On Friday 24 November we attended the UK Rare Disease Forum Conference. The purpose of the meeting, attended by a variety of patient organisations, clinicians, and civil servants, was to discuss the implementation of the UK Strategy for Rare Diseases so far, and what the UK Rare Disease Forum and the UK Rare Diseases Policy Board should focus on in the upcoming year.
The day was split into three sections: developments from the devolved administrations and arm’s length bodies; a discussion session on progress, limitations and challenges with work to date; and a second discussion session on a forward view and outstanding issues.
The first section featured five minute presentations on highlights and achievements from Mark Walker, vice chair of the Rare Disease Implementation Group for Wales; Tom Fowler from Genomics England; Victoria Hedley from Newcastle University John Walton Muscular Dystrophy Research Centre speaking about European Reference Networks; and Fiona Marley from NHS England.
Following these updates the speakers took part in a panel discussion. The questions touched upon the challenges of securing a timely and accurately diagnosis, and the importance of remembering those without a diagnosis, due to the consequences this can have on accessing treatment and support. There was also a focus on the necessity to collaborate across devolved nations in implementing the UK Strategy for Rare Diseases.
We were pleased that members of the Patient Empowerment Group were given the opportunity to attend; the group has been a key tool in our interactions with both NHS England and the Department of Health, in regards to developing an implementation plan for England.
During the discussion sessions, the sheer number of the 51 commitments in the UK Strategy for Rare Diseases were raised as a possible limitation. The commitments can have variable interpretations by different stakeholders, due to their broad nature. It was also questioned if all of the commitments are still relevant, especially given major institutional changes since their development – such as the UK’s decision to leave the EU. Suggestions for solutions included reframing the commitments, consolidating them while reducing their number, and improving their measurability. NHS England has grouped the commitments into three pillars as part of their implementation plan and attendees asked if this could be built upon further.
One of the main challenges identified was the inequity in treatment across not only the UK but within nations as well. Attendees called for UK-wide collaboration to tackle such disparities in care.
Attendees also noted that in order to facilitate collaboration amongst the four nations in implementation of the UK Strategy for Rare Diseases, transparency is essential. For example, minutes from meetings such as the Rare Disease Advisory Group, which makes recommendations to NHS England and the devolved administrations of NHS Scotland, NHS Wales and NHS Northern Ireland on developing and implementing the UK Strategy for Rare Diseases, should be made available.
Attendees noted that the constant pressure from the Rare Disease UK campaign and ensuring that the patient voice is informed and represented in the implementation of the Strategy has helped progress in rare disease policy. Unfortunately, attendees did not feel that patient and public involvement has been meaningful in the work of the Departments of Health or respective NHSs in the four nations.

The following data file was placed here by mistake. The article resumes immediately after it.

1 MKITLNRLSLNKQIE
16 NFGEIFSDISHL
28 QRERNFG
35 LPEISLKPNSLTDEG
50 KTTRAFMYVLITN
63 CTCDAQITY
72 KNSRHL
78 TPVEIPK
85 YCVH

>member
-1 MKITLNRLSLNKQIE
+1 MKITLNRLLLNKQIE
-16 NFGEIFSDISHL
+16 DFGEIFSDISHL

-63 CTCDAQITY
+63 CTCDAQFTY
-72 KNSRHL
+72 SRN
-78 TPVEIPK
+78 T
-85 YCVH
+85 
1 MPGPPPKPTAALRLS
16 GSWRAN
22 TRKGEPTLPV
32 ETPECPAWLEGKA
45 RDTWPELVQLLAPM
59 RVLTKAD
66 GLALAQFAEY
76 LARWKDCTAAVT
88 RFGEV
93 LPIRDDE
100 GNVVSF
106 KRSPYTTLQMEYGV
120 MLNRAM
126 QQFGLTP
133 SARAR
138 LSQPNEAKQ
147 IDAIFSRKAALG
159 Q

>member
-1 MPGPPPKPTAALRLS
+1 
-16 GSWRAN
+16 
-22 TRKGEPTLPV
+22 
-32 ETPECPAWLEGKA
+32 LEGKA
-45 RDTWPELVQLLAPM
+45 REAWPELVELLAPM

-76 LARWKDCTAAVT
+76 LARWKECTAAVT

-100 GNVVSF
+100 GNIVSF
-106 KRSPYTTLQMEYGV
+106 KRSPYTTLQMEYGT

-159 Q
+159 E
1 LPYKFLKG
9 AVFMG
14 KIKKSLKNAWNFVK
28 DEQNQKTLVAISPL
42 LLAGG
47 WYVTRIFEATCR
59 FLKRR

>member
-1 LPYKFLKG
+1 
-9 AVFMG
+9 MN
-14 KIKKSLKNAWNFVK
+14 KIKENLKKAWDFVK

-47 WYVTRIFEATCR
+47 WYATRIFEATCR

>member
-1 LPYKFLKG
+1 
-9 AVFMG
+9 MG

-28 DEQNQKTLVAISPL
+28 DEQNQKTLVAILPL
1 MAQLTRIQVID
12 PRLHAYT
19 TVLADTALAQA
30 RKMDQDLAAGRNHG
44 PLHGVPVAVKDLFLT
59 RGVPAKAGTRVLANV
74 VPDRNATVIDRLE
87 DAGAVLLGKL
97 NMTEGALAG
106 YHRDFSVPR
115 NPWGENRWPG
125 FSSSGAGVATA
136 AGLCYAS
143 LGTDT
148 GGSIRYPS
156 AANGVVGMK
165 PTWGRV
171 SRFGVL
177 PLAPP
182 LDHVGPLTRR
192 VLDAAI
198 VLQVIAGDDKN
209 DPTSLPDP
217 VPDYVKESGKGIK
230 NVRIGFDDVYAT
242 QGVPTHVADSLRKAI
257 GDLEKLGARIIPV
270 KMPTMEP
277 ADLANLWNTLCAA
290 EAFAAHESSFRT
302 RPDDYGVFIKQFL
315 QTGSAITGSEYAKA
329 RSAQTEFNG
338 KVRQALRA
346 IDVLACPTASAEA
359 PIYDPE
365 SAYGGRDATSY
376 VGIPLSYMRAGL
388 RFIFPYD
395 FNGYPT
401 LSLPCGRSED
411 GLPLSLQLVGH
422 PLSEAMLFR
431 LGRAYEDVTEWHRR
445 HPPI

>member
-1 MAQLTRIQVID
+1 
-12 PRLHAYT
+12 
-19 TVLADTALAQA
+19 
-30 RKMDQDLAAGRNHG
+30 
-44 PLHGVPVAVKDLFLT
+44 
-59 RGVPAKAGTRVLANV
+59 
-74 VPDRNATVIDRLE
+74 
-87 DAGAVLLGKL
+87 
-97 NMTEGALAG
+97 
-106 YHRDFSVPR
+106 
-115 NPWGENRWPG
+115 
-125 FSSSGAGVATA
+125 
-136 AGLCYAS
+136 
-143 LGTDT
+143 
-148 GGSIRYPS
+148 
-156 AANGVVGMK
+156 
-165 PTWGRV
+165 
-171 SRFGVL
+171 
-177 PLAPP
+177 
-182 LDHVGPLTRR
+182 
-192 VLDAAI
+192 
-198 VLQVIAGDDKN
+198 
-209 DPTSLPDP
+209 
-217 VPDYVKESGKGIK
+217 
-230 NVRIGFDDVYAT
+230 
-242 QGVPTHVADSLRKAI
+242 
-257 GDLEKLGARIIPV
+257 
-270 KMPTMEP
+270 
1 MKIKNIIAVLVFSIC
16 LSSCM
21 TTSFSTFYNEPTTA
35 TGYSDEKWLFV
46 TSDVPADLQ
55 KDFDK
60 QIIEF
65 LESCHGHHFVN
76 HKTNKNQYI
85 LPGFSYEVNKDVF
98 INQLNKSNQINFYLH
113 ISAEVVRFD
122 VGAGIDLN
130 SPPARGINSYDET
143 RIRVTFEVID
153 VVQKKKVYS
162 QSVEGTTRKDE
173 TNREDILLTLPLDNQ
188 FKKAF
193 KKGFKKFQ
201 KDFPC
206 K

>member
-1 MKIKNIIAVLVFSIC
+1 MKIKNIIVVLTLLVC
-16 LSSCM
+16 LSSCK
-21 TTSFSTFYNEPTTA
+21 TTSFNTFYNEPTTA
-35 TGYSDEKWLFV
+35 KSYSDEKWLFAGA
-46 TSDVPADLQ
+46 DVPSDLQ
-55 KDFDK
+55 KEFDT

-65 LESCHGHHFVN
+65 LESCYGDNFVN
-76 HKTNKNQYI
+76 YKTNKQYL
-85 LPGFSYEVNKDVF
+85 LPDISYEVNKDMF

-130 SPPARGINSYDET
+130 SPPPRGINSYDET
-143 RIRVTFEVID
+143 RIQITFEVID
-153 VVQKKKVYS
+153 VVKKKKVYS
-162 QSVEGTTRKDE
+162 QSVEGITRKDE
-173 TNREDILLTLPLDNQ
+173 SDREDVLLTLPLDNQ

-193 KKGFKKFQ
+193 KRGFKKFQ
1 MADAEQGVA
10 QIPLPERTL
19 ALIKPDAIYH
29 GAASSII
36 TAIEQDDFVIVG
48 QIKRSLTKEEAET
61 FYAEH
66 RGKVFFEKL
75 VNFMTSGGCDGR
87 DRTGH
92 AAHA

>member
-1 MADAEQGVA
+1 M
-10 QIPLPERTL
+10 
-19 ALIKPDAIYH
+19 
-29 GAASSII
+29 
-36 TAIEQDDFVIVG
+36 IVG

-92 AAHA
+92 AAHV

The second session focused on the role of the Policy Board in 2018. Attendees called for better patient engagement within processes, a focus on training and education for healthcare professionals and the development of a communication plan for the UK Strategy for Rare Diseases so patients are aware of what progress has been made. An additional key issue raised was the possibility of refreshing the UK Strategy for Rare Diseases to look beyond the deadline of 2020. Currently much of the plans for implementation are based around pilots or measures that address a small fraction of the population affected by rare diseases. Therefore there is a need to develop these measures further for all rare disease patients. Treatment of rare diseases will not end following the 2020 deadline for the strategy. Consequently the implementation plan needs to ensure the work of the strategy continues past 2020 to ensure better treatment, diagnosis and experience for patients.
Throughout the day many discussions focused around the importance of patient voice, sharing expertise, and sustainability of care. There is a continued importance for the UK Strategy for Rare Diseases and the need for its valuable work to continue past the deadline of 2020, in order to develop research, expertise, knowledge and patient involvement. Attendees of the conference agreed that this calls for a forward thinking view in relation to the implementation plans, which should have cross collaboration across the devolved nations.
We look forward to seeing the UK Rare Diseases Policy Board take these issues forward in 2018.
The aim of the UK Rare Disease Forum is to provide comprehensive stakeholder insight and advice on the main issues, challenges and risks to meet the 51 commitments in the UK Strategy. The Department of Health claim that membership of the Forum is broad and wide-ranging but details of the membership are not publicly available.
The role of the UK Rare Diseases Policy Board, established in 2016, is to facilitate the co-ordination of policy development across the UK to help deliver the UK Strategy for Rare Diseases.